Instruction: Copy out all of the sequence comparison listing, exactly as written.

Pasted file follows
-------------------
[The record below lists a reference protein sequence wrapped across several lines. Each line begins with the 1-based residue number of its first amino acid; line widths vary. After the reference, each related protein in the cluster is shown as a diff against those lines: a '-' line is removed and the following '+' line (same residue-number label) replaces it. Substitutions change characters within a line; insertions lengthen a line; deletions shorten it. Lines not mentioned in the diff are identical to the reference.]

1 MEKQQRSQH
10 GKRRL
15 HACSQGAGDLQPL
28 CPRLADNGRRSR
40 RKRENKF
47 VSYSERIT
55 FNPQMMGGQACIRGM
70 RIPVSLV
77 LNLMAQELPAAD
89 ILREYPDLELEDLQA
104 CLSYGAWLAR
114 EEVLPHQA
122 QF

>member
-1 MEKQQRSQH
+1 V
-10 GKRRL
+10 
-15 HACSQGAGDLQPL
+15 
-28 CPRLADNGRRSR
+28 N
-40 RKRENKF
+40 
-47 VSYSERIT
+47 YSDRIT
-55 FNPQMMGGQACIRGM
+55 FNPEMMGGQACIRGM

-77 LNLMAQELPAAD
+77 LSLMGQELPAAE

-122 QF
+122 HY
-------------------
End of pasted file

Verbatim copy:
[The record below lists a reference protein sequence wrapped across several lines. Each line begins with the 1-based residue number of its first amino acid; line widths vary. After the reference, each related protein in the cluster is shown as a diff against those lines: a '-' line is removed and the following '+' line (same residue-number label) replaces it. Substitutions change characters within a line; insertions lengthen a line; deletions shorten it. Lines not mentioned in the diff are identical to the reference.]

1 MEKQQRSQH
10 GKRRL
15 HACSQGAGDLQPL
28 CPRLADNGRRSR
40 RKRENKF
47 VSYSERIT
55 FNPQMMGGQACIRGM
70 RIPVSLV
77 LNLMAQELPAAD
89 ILREYPDLELEDLQA
104 CLSYGAWLAR
114 EEVLPHQA
122 QF

>member
-1 MEKQQRSQH
+1 V
-10 GKRRL
+10 
-15 HACSQGAGDLQPL
+15 
-28 CPRLADNGRRSR
+28 N
-40 RKRENKF
+40 
-47 VSYSERIT
+47 YSDRIT
-55 FNPQMMGGQACIRGM
+55 FNPEMMGGQACIRGM

-77 LNLMAQELPAAD
+77 LSLMGQELPAAE

-122 QF
+122 HY